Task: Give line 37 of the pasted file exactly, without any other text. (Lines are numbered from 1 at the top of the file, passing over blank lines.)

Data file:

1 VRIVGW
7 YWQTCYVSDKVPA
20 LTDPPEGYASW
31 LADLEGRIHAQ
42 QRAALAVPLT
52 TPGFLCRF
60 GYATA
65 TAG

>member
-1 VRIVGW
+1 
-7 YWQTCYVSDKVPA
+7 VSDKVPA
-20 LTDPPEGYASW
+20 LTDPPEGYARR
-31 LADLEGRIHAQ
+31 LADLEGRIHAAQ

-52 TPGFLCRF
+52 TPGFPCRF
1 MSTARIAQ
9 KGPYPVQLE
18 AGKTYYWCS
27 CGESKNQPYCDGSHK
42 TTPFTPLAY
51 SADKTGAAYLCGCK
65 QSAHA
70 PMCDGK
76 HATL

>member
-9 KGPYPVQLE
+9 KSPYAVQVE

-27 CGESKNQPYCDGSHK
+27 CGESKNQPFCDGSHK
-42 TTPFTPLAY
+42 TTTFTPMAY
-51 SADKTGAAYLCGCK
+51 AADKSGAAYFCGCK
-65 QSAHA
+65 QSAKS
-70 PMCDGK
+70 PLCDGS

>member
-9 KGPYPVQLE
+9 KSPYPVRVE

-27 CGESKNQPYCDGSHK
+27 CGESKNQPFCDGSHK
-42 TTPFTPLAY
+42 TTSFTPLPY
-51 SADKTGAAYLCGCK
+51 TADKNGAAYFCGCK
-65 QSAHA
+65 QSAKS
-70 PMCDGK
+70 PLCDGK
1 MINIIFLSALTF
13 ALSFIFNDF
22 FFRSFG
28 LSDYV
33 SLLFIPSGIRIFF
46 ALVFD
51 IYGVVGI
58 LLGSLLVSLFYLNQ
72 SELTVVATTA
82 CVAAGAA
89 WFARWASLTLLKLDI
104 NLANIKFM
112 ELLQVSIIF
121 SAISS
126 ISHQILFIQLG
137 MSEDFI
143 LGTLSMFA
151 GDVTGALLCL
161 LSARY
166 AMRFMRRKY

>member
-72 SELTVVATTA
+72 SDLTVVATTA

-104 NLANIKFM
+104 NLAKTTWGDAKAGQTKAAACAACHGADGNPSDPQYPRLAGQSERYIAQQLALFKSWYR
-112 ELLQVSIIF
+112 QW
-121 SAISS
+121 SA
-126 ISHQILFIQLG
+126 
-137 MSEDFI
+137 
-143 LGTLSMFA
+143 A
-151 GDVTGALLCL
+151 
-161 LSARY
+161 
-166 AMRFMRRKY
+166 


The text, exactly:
+51 AADKSGAAYFCGCK